Theory of
Automata
(CS402)
Theory of
Automata
Lecture
N0. 34
Reading
Material
Introduction
to Computer Theory
Chapter
12,13
Summary
Example
of Ambiguous Grammar, Example of Unambiguous Grammer
(PALINDROME), Total Language
tree
with
examples (Finite and
infinite trees), Regular Grammar, FA to
CFG, Semi word and
Word, Theorem,
Defining
Regular Grammar, Method to build TG for
Regular Grammar
Example
Consider
the following CFG
S Æ aS  bS 
aaS  L
It can be
observed that the word aaa
can be derived from more
than one production trees.
Thus, the above
CFG
is
ambiguous. This ambiguity
can be removed by removing
the production S Æ aaS
Example
Consider
the CFG of the language
PALINDROME
SÆaSabSbabL
It may be
noted that this CFG is
unambiguous as all the words of
the language PALINDROME can
only be
generated
by a unique production tree.
It may be
noted that if the production
S Æ
aaSaa is
added to the given CFG, the
CFG thus obtained will be
no
more
unambiguous.
Total
language tree
For a
given CFG, a tree with
the start symbol S as its
root and whose nodes
are working strings of terminals
and
nonterminals.
The descendants of each node
are all possible results of
applying every production to
the working
string.
This tree is called total
language tree.
Example
Consider
the following CFG
S Æ aabXaXX
X Æ abb
then
the total language tree for
the given CFG may
be
S
aa
aXX
bX
aXb
abb
abX
bab
bb
aabb
aabX
aXab
abb
abab
aabb
aabab
abab
aabab
It may be
observed from the above total
language tree that dropping
the repeated words, the
language generated
by the
given CFG is {aa, bab,
bb, aabab, aabb, abab,
abb}
Example
Consider
the following CFG
S Æ Xb, X
Æ
aX
then
following will be the total
language tree of the above
CFG
101
Theory of
Automata
(CS402)
S
X
b
aX
Note: It is to
be
noted
that the
only
word in
aaX
this
language
is
b.
∂
aaa
...aX
Regular
Grammar
All
regular languages can be
generated by CFGs. Some
nonregular languages can be
generated by CFGs but not
all
possible languages can be
generated by CFG, e.g.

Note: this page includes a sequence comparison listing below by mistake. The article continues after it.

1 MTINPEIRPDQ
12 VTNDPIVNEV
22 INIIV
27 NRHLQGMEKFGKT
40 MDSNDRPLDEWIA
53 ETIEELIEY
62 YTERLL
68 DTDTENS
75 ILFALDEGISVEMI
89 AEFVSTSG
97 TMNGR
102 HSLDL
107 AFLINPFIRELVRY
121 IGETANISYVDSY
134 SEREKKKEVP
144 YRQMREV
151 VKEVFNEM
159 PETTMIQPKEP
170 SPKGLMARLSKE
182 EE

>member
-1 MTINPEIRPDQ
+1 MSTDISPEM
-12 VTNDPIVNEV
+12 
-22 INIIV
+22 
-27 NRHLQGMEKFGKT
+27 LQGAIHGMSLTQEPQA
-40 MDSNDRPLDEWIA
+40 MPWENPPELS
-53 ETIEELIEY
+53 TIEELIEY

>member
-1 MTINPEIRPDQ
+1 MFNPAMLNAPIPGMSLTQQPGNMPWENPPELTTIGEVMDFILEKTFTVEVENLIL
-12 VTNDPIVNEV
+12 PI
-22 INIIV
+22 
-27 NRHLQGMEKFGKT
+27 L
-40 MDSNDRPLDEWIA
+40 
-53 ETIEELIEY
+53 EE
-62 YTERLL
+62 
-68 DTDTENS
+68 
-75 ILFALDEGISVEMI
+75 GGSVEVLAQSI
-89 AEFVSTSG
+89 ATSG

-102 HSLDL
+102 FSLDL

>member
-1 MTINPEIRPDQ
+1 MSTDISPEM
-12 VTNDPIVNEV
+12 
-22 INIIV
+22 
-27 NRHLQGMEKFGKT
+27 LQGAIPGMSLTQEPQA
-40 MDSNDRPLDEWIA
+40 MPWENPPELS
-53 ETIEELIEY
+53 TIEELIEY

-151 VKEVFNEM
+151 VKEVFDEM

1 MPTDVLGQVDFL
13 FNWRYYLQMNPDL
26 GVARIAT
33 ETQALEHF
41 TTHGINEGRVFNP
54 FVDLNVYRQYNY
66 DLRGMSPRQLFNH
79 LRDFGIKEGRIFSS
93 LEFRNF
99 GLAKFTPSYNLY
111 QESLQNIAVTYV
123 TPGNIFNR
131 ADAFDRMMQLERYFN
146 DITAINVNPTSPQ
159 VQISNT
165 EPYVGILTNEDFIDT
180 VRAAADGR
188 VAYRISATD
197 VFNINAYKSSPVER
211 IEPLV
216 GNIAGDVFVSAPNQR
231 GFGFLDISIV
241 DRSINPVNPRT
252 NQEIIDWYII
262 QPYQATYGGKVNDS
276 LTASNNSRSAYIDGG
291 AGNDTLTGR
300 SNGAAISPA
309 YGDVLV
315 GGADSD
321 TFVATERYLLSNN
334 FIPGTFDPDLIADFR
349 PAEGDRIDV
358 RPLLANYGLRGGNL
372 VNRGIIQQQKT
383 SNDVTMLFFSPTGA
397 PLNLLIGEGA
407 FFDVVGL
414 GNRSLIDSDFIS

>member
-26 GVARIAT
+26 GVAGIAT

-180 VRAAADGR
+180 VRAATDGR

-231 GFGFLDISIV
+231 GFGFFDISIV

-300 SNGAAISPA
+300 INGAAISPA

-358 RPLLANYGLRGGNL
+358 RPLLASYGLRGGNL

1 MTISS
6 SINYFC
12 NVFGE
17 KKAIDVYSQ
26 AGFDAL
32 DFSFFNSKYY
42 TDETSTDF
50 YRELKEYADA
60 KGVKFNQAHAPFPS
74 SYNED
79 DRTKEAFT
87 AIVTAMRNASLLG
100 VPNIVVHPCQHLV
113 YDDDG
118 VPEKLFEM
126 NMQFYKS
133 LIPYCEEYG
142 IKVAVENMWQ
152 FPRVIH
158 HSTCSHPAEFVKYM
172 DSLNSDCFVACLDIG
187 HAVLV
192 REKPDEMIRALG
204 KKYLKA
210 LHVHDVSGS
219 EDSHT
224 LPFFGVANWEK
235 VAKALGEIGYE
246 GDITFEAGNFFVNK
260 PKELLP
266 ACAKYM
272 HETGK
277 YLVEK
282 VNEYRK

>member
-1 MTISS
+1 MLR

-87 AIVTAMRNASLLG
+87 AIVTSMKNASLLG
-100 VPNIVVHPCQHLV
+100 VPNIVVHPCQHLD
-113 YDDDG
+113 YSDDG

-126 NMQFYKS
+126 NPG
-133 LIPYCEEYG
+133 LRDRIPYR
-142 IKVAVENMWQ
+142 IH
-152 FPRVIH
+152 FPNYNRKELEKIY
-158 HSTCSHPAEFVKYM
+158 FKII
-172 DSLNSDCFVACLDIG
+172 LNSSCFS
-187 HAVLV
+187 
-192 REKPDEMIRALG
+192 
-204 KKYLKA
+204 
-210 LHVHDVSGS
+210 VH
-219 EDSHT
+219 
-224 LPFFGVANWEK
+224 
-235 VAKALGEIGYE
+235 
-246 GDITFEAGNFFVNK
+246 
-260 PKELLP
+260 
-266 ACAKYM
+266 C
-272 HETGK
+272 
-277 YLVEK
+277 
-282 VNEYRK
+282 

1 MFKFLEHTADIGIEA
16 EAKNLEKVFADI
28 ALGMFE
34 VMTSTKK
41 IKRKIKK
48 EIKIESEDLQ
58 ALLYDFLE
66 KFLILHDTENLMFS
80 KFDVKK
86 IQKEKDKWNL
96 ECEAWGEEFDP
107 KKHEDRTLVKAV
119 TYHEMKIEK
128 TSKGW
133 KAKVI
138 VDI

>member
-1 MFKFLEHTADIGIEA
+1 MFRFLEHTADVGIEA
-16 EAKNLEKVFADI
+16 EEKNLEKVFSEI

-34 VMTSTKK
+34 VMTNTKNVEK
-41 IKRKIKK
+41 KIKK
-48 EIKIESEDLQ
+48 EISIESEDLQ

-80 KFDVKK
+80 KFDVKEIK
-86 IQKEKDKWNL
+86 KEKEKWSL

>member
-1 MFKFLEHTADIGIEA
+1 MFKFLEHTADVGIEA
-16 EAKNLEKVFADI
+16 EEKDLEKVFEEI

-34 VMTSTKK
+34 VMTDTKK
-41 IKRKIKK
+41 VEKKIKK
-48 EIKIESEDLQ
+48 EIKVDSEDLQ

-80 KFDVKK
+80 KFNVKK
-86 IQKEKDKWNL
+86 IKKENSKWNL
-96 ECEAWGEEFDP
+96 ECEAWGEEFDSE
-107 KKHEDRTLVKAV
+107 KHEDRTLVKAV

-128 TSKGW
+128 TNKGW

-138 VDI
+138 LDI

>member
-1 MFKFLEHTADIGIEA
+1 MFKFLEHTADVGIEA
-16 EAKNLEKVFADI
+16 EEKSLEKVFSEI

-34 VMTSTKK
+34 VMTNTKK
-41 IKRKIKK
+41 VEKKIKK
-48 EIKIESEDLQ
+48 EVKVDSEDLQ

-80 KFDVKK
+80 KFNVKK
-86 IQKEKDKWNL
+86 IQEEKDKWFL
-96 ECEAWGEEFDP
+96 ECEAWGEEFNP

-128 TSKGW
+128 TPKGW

the
CFG S Æ aSbab
generates the
language
{anbn:n=1,2,3, ...},
which is nonregular.
Note: It is to be
noted that for every
FA, there exists a CFG
that generates the language
accepted by this FA.
Example
Consider
the language L expressed by (a+b)*aa(a+b)*
i.e.the
language of strings, defined
over Â ={a,b},
containing
aa. To
construct the CFG corresponding to L,
consider the FA accepting L, as
follows
a,b
a
b
a
B+
S
A
b
CFG
corresponding to the above FA may
be
S Æ bSaA
A Æ aBbS
B Æ aBbBL
It may be
noted that the number of terminals in
above CFG is equal to the
number of states of corresponding FA
where the
nonterminal S corresponds to the
initial state and each
transition defines a production.
Semiword
A
semiword is a string of terminals (may be none)
concatenated with exactly
one nonterminal on the right
i.e.
a
semiword, in
general, is of the following
form
(terminal)(terminal)...
(terminal)(nonterminal)
word
A word is
a string of terminals. L is also a
word.
Theorem
If every
production in a CFG is one of
the following forms
Nonterminal
Æ
semiword
Nonterminal
Æ
word
then
the language generated by
that CFG is regular.
Regular
grammar
Definition
A CFG is
said to be a regular
grammar if it
generates the regular
language i.e.
a
CFG is said to be a regular
grammar
in
which each production is one
of the two forms
Nonterminal
Æ
semiword
Nonterminal
Æ
word
102
Theory of
Automata
(CS402)
Examples
The
CFG S Æ aaSbbSL is a
regular grammar. It may be observed that
the above CFG generates
the language
of
strings expressed by the RE
(aa+bb)*.
The
CFG S Æ aAbB, A Æ aSa, B
Æ
bSb is a
regular grammar. It may be observed that
the above CFG
generates
the language of strings
expressed by RE (aa+bb)+.
Following
is a method of building TG corresponding to
the regular grammar.
TG for
Regular Grammar
For
every regular grammar there
exists a TG corresponding to the regular
grammar.
Following
is the method to build a TG
from the given regular
grammar
Define
the states, of the required
TG, equal in number to that of
nonterminals of the given regular
grammar. An
additional
state is also defined to be
the final state. The
initial state should correspond to
the nonterminal S.
For
every production of the
given regular grammar, there
are two possibilities for
the transitions of the
required
TG
If the
production is of the form
nonterminal Æ semiword,
then transition of the required TG
would start from
the
state
corresponding to the nonterminal on the
left side of the production
and would end in the
state
corresponding to
the nonterminal on the right
side of the production, labeled by string of terminals
in semiword.
If the
production is of the form
nonterminal Æ word,
then transition of the TG would
start from the
state
corresponding to
nonterminal on the left side
of the production and would
end on the final state of
the TG,
labeled by
the word.
Example
Consider
the following CFG
S Æ aaSbbS
L
The TG
accepting the language
generated by the above CFG
is given below
aa
L
bb
+
S
The
corresponding RE may be (aa+bb)*.
103
Table of Contents: